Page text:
Six objects stolen by British soldiers in 19th century are handed over in ceremony at Horniman Museum
Six artefacts looted by British troops 125 years ago from Benin City, in what is now Nigeria, are being repatriated to their place of origin, increasing pressure on the British Museum to follow suit.
The objects, including two 16th-century Benin bronze plaques ransacked from the royal palace, were handed to Abba Tijani, the director general of Nigeria’s National Commission for Museums and Monuments (NCMM), at a ceremony at the Horniman Museum in south London on Monday.
Tijani said he hoped other museums holding looted artefacts from Benin City would be encouraged by the Horniman’s example. In particular, he believed that an agreement could soon be reached with the British Museum, the national cultural flagship that holds 900 objects, the largest collection in the world.
The six artefacts handed over on Monday were selected as being representative of 72 Benin items in the Horniman’s collection. An agreement between the NCMM and the Horniman will allow the remaining 66 objects to stay in the UK on loan for the next 12 months, with a second phase of repatriations to come.
The move is the first time a UK government-funded institution has agreed to hand back treasures looted by British forces. Two other Benin bronzes – a cockerel sculpture held by Jesus College, Cambridge, and the head of an oba (ruler) held by Aberdeen University – have also been returned from Britain to Nigeria.
The bronzes were stolen in 1897, when British forces sacked the Benin kingdom. The royal palace was burned and looted and the oba exiled.
The British confiscated all royal treasures, giving some to individual officers and taking most to auction in London. Thousands of objects eventually made their way into museums and private collections around the world.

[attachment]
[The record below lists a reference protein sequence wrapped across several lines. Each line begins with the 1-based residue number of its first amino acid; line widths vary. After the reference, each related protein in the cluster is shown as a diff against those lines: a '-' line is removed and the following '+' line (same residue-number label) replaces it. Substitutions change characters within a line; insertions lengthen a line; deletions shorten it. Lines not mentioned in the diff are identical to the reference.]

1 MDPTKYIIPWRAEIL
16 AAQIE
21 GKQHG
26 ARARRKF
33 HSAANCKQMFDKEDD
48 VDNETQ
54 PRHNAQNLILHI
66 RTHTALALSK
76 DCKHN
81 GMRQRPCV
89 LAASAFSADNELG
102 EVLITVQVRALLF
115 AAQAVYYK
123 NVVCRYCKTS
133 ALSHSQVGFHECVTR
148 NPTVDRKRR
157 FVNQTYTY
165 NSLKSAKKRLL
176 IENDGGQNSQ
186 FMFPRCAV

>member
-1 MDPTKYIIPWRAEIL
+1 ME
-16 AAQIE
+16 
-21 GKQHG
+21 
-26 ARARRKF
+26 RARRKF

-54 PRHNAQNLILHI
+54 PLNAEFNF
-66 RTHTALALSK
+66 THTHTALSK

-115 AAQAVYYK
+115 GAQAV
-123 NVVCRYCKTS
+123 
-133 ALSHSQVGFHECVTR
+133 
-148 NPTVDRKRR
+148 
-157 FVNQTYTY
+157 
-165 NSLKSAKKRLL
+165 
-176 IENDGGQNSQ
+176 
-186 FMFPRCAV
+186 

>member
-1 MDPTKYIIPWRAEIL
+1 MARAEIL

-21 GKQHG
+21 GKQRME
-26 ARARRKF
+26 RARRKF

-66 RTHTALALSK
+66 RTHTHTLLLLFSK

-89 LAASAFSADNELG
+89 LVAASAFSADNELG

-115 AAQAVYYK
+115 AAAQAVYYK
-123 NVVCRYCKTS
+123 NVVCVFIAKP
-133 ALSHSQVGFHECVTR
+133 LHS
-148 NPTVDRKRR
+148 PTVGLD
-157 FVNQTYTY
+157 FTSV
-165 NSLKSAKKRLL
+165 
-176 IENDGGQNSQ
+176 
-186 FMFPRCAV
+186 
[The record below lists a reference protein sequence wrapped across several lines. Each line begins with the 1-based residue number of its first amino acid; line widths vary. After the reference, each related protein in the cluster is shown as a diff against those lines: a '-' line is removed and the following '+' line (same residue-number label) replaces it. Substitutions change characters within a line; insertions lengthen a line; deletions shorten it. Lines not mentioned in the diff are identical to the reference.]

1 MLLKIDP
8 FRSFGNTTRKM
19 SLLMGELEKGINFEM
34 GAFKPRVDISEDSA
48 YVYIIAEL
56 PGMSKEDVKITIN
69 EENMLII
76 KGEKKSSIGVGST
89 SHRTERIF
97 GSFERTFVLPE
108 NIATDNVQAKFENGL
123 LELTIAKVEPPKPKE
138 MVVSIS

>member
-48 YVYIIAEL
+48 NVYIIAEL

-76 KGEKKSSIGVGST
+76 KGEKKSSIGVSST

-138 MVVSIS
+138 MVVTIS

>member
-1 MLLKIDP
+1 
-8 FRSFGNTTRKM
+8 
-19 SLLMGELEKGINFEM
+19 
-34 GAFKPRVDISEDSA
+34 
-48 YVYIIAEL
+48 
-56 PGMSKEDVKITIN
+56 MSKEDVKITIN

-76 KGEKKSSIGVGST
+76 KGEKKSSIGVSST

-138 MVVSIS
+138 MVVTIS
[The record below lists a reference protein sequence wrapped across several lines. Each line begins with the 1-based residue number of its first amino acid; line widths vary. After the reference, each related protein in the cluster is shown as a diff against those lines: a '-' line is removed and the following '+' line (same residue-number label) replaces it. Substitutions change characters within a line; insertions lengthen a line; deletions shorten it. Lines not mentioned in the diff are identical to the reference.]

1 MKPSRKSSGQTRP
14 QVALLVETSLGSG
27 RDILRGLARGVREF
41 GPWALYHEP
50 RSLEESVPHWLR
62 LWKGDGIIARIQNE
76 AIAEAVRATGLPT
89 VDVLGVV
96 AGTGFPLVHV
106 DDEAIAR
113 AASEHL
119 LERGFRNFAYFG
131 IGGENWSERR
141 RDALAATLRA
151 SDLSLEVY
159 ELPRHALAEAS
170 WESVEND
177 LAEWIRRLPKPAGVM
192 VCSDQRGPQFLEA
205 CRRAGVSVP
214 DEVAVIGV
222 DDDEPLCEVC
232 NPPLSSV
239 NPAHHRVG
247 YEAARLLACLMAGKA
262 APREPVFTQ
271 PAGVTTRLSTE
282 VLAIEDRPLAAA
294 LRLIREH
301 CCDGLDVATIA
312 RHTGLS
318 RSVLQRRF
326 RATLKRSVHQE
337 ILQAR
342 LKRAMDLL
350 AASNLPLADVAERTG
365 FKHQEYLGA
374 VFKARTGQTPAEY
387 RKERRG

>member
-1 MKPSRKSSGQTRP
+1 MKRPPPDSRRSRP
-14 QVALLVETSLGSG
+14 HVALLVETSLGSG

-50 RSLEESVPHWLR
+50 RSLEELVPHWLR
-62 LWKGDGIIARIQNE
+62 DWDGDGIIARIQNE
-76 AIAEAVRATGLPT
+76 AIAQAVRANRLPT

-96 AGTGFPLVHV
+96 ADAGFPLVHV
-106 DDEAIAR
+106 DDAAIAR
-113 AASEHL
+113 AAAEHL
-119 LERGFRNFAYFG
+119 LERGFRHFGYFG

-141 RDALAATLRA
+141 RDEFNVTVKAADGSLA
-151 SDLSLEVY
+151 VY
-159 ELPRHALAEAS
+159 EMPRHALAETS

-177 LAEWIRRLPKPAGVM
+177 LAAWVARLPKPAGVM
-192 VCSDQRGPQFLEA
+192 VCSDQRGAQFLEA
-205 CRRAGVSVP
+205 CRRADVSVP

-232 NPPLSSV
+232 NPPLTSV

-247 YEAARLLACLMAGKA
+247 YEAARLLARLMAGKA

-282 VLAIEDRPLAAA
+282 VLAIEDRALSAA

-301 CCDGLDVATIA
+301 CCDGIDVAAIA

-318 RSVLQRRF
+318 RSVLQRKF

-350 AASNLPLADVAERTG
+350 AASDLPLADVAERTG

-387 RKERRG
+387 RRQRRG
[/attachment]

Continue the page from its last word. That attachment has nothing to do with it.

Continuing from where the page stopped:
The British Museum has resisted calls to return the objects in its collection, arguing it is prevented from doing so by the British Museum Act of 1963 and the Heritage Act of 1983.
Last month, Nigeria’s culture minister urged the British Museum to take action. Speaking at the Smithsonian Institution in Washington, which returned 29 bronzes to Nigeria, Lai Mohammed said: “It’s not if, it’s when. They will eventually have to return these because the campaign is gaining strength by the day and, when they look at what other museums are doing, they will be compelled to return them.”
He added: “These artefacts speak to who we are and speak to our history, our religion, our values and ethics.”
The unanimous decision by the Horniman’s board of trustees to return the artefacts followed a consultation with London’s Nigerian diaspora community and local schoolchildren.
“The overwhelming consensus was that the objects had been looted. And as such, they should be returned on the grounds that … they were acquired with force and under duress,” said Nick Merriman, the Horniman’s chief executive.
He hoped the handover ceremony would not be “the end of the process but the next step in a fruitful and ongoing relationship with our Nigerian colleagues”.
Tijani said Nigeria was willing “to collaborate with institutions and museums that are ready to repatriate”. Loan agreements were possible in a partnership of mutual benefit.
Repatriation was the “right thing to do. These objects should be returned on moral grounds,” he said.
Negotiations were continuing with the British Museum. “I believe … it’s something that can be resolved very soon.”
The Nigerian government is planning to house repatriated bronzes in the Edo Museum of West African Art, due to open in 2025.
Earlier this year, Germany physically handed over two Benin bronzes and put more than 1,000 other items from its museums’ collections into Nigeria’s ownership. “It was wrong to take the bronzes and it was wrong to keep them. This is the beginning to right the wrongs,” said Annalena Baerbock, the German foreign minister.
In a separate continuing dispute over stolen artefacts, the Greek prime minister, Kyriakos Mitsotakis, was expected to raise the repatriation of the Parthenon marbles – one of the most important collections of classical art in existence – at a meeting with King Charles at Windsor Castle on Monday afternoon.
The marbles have been on display at the British Museum since 1892, after Lord Elgin had them stripped from the Parthenon and shipped to Britain.

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